Excess Credentialism

By March 5, 2018Education
The Hutch Report

We have all heard of price inflation, wage inflation or asset inflation, however over the past few years another kind of inflation has been creeping into the economy.  It is called degree inflation.

Many occupations that used to require a high school diploma are increasingly requiring a bachelor’s degree. This rise in educational requirements has now extended beyond just associate and bachelor’s degrees. Some employers that used to hire candidates with bachelor’s degrees, are now primarily hiring people who hold a Master’s degree.

You would think that a job which requires a degree such as an MBA would require the advanced skills that accompany it. You would also think that employers would be offering to pay more in order to attract better skilled qualified candidates. Therefore the logic follows that if you get a higher education you will be paid more and be better off.

 The problem is that although employers clearly see value in a college degree, the skills people learn in college are often not put to use on the job. According to a report by the New York Fed, roughly one in three college graduates (34%) are underemployed, meaning they work in jobs that do not require a college degree. This figure seems to have remained quite stable over the past quarter-century, with no real cyclical  from the trend. Among recent college graduates, the underemployment rate is even higher. Around 44% of college graduates ages 22 to 27 work in jobs that do not require a college degree. This figure appears to rise slightly post-recession and fall during economic booms, but over the long term it generally stays between 40% and 50%. So it may seem that the college-educated workforce that do not use their skills in the workplace has been the case for a long time.

There are, however, other signs in the economy that present a different story. The figures stated by the Fed seem to indicate a stable situtation yet according to recent figures also from the Fed, a different picture emerges. We can see this by looking at a general picture of the student loan debt landscape (Data via federalreserve.gov, WSJ, newyorkfed.org here, here and here and clevelandfed.org here). The most recent reports indicate there is:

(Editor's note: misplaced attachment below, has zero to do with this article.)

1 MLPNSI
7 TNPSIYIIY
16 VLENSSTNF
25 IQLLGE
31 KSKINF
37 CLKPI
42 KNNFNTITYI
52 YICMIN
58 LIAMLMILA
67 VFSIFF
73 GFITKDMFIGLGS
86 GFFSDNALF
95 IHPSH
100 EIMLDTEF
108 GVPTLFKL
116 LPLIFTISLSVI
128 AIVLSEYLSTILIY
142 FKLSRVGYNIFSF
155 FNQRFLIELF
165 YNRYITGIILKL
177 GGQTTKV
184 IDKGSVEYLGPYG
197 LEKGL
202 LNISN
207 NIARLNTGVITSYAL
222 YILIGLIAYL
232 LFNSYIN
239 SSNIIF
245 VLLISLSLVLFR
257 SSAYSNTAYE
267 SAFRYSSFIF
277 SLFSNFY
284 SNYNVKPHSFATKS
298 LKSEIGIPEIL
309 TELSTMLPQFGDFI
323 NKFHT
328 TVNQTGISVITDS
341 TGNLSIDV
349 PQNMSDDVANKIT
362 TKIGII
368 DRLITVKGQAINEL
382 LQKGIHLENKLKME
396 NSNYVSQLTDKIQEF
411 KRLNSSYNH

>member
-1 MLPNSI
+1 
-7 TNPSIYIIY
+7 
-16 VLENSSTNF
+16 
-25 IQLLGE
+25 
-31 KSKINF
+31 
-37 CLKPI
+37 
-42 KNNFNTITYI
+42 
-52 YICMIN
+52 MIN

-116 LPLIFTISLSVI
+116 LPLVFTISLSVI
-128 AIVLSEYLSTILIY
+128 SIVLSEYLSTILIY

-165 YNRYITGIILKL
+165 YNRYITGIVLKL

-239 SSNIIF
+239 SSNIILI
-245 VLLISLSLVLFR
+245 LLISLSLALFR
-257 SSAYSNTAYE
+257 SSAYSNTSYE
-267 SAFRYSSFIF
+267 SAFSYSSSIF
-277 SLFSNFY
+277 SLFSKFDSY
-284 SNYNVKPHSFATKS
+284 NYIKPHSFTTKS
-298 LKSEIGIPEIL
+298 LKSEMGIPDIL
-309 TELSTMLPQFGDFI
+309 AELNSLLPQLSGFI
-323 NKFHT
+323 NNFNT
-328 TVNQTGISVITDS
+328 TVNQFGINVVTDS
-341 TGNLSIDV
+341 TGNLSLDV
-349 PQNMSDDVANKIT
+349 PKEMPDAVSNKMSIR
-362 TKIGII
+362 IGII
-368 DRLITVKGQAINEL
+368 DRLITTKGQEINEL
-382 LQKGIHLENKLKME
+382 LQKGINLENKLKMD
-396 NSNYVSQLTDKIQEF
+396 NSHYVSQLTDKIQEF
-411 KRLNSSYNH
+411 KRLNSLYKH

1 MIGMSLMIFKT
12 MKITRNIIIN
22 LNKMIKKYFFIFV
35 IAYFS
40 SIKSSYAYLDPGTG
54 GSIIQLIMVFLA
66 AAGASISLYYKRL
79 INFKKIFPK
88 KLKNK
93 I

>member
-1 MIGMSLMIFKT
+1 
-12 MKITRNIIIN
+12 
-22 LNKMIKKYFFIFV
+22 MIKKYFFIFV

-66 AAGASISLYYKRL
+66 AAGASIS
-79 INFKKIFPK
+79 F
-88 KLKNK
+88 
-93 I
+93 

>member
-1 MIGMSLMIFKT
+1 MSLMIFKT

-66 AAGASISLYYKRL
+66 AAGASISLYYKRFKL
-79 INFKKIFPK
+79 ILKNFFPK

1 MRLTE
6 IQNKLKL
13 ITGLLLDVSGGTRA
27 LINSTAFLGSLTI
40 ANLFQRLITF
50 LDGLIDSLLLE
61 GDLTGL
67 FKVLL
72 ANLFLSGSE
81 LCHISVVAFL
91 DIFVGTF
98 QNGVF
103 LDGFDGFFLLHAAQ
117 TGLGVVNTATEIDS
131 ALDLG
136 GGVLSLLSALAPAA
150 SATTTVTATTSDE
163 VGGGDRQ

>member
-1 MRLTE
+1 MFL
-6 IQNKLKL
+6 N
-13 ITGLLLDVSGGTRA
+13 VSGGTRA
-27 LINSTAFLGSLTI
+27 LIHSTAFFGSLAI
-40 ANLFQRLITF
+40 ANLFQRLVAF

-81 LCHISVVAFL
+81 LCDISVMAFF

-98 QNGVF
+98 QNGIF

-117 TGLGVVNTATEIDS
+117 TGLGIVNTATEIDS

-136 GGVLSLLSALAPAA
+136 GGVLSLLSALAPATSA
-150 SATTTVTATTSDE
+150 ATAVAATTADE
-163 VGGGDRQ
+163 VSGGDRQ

• $1.45 trillion in total U.S. student loan debt
  • 44.2 million Americans with student loan debt
  • Student loan delinquency rate of 11.2% (90+ days delinquent or in default)
  • Average monthly student loan payment (for borrower aged 20 to 30 years): $351
  • Median monthly student loan payment (for borrower aged 20 to 30 years): $203

About 40 percent of the $1.45 trillion student loan debt was used to finance graduate and professional degrees. Combined undergraduate and graduate average debt loads by degree are the following:

  • MBA = $42,000 (11% of graduate degrees)
  • Master of Education = $50,879 (16%)
  • Master of Science = $50,400 (18%)
  • Master of Arts = $58,539 (8%)
  • Law = $140,616 (4%)
  • Medicine and health sciences = $161,772 (5%)

These student loan debt statistics seem to show that the cost of attending college is becoming a growing burden for a huge portion of Americans. In addition, these numbers were taken from a study in 2012 according to the website Student Loan Hero. However, according to more recent data from the MIT Sloan School of Management, The average MBA debt last year (2016) hit a record $107,172 at Sloan, up 25% in four years from $86,688. Either graduates are not finding jobs or they are being forced to take jobs that pay salaries far below what they would expect to make in accordance with their degrees.